- At the end of the day, this doesn’t mean that you should embrace anything which you think is low-quality. It’s your job as an engineer/producer to make sure things are as good as they can possibly be. So always do whatever you feel is in the best interest of the project.
A quick conclusion on this subject: The distinguishable differences between guitarists are what make them recognisable.
NOTE: In some cases, bands will want to work with you because of the fact that you have a recognisable sound of your own. Although this may seem like the best situation for an engineer to be in, doing the same thing every single day is bound to get boring at some point (in my personal opinion). Ultimately, how you go about producing is completely up to you… Just make sure you’re not pigeonholing yourself into a corner while doing so.
4 – How Loud Is Too Loud?
“I think it is ridiculous personally. I can tell you some great stories involving A & R guys, band members and managers that think a mix sucks until they hear it mastered ie: louder than hell. They can’t just use the volume knob on their stereo! – It has to be as hot out of the gate to be judged as good… The question is how much more louder can it be, and the answer is none, “none more louder”, to quote Spinal Tap.” – Joe Barresi
Loudness for the sake of loudness…
- I can’t tell you how many times in the past I’ve finished a mix which I thought was great… Only to ruin it while trying to reach “commercial” levels of loudness.
- The most annoying thing I realise when I think back on those times? There wasn’t even a valid need for them to be so loud in the first place!
- Regardless of how good you are at the maximisation process, it’s always important to weigh up what ACTUALLY needs doing in the mastering stage, and in some cases, whether there even needs to be a mastering stage…
- A great little story I remind myself of when it comes to mastering is the one regarding Andrew Scheps’ (Adele, Black Sabbath, Audioslave) switch from analog mixing to in-the-box mixing:
“One of my ITB mixes was mastered at Abbey Road, and they have amazing gear there and the guys are great – and when I sent the mix I warned them “I don’t know guys, let me know if you hear any problems,” and when the A&R guy walked in the room 30 minutes after mastering began the engineer said “I mean you paid for another hour so we can run it through some gear if you want but I’ve already done a flat transfer of the mix because it’s done – there was nothing to change.” – Andrew Scheps
- Although there are very few people who can churn out mixes as amazing as Andrew’s on a daily basis, the point of the story remains valid: A mix which is good in the first place might not even need mastering!
Short Conclusion: I’m not telling you to disregard mastering entirely, as most of us can still use an expert’s finishing touch on our mixes every now and then. My main point is to aim for a goal where your mixes are solid enough to stand on their own without having to rely on a final mastering stage to win people over.
5 – Conclusion: Don’t Let The Price Dictate The Quality!
“I have a certain criteria for myself that I’ve learned by working on records which I also preach to other people. Mainly, if you agree to do a job, always give 100%. If I’m getting paid a dollar or a million dollars, you’re still going to get 100% of me because I agreed to do it.”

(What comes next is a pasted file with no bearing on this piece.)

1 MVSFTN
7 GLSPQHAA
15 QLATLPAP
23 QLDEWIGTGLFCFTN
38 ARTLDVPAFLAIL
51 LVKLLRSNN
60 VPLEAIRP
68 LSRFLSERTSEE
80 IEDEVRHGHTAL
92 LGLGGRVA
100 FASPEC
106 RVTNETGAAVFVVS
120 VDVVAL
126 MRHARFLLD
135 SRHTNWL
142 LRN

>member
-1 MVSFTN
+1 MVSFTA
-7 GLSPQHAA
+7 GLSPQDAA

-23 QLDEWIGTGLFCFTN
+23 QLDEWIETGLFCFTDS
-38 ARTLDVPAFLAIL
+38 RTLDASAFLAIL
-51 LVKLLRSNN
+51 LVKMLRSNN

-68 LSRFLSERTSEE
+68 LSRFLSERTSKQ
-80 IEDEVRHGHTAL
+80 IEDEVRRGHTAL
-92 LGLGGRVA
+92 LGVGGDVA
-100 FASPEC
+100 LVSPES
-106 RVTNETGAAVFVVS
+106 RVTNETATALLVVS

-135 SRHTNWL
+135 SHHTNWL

“I learned that a long time ago because I recommended a friend for a gig and he wasn’t getting his day rate. I remember visiting him at the studio, being excited that I could hook my friend up with a gig and I knew he was going to be able to do the job well. He was hanging out in the lounge, watching TV and I was like, “What the hell are you doing dude?” He was like, “Well, you know I’m only getting so and so, so I’m only doing half the work. Half the money, half the work.” It made me look like an asshole and made me realize, “This is just stupid.” If you agree to do something, you do it.” – Joe Barresi
Going for gold, or for going greatness?
- A common trait I’ve noticed in pretty much all of the A-grade engineers I’ve studied and adored over the years is their true passion for making great art.
- Sure, there’s a lot of money involved in big studios, but it’s not always the primary driving force behind their work. Just watch/read any interview with Joe and you’ll witness first hand that he really puts his heart into everything he does, while caring first & foremost about serving the song. (It comes across in his productions too!)
- If someone comes to you with a low budget it’s at your own discretion as to whether to take it on or not. But in the case that you do accept it… You’d better make sure you’re paying the same amount of attention to detail and respect to the project that you would a big-buck endeavour.
- I know I’ve mentioned the following point before in previous articles, but I’ll bring it up again because of how important I think it is: People can gauge your intentions better than you think, and they’ll sense if you truly have their best interests in mind.
- No matter which stage of the studio food-chain you’re currently operating within, don’t forget about the main reasons which most likely got you into music in the first place: The love of great music, and the desire to make great music.
- Keep these things in mind with everything you do, regardless of how much you’re getting paid. I promise both you, and your customers will be happier for it!
To sum this up, here’s a relevant quote from Charlie And The Chocolate Factory:
“There’s plenty of money out there. They print more every day. Only a dummy would give this up for something as common as money. Are you a dummy?”
This concludes “Learn From The Legends – Volume 6: Joe Barresi.” I hope that this article has given you some new ideas to try out during your next project. Be sure to comment below if any of this information has helped you out, or if you have any questions.
Stay tuned for more production/mixing related articles in the not-so-distant future!
Thomas Brett is a producer, mixing engineer and songwriter at Brett Brothers recording studio in the UK. Check out the Brett Brothers studio website for more information and articles on all things mixing www.brettbrothersstudio.com
Read Learn From The Legends – Volume 1: Chris Lord-Alge here!
Read Learn From The Legends – Volume 2: Randy Staub here!
Read Learn From The Legends – Volume 3: Andy Wallace here!
Read Learn From The Legends – Volume 4: Andrew Scheps here!
Read Learn From The Legends – Volume 5: Jacquire King here!
Want mix tips from Thomas Brett? Read them here!